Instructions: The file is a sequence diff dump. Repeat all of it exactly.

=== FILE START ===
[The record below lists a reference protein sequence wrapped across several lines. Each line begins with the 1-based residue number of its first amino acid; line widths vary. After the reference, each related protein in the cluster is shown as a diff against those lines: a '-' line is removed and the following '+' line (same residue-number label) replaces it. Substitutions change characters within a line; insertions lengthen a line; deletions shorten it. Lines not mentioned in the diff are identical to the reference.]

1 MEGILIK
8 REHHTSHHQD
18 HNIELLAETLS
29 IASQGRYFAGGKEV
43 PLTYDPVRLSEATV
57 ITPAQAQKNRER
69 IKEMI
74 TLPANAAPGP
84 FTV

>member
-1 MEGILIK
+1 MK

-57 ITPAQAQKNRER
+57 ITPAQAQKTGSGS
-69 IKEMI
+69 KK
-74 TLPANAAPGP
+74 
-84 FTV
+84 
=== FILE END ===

[The record below lists a reference protein sequence wrapped across several lines. Each line begins with the 1-based residue number of its first amino acid; line widths vary. After the reference, each related protein in the cluster is shown as a diff against those lines: a '-' line is removed and the following '+' line (same residue-number label) replaces it. Substitutions change characters within a line; insertions lengthen a line; deletions shorten it. Lines not mentioned in the diff are identical to the reference.]

1 MEGILIK
8 REHHTSHHQD
18 HNIELLAETLS
29 IASQGRYFAGGKEV
43 PLTYDPVRLSEATV
57 ITPAQAQKNRER
69 IKEMI
74 TLPANAAPGP
84 FTV

>member
-1 MEGILIK
+1 MK

-57 ITPAQAQKNRER
+57 ITPAQAQKTGSGS
-69 IKEMI
+69 KK
-74 TLPANAAPGP
+74 
-84 FTV
+84 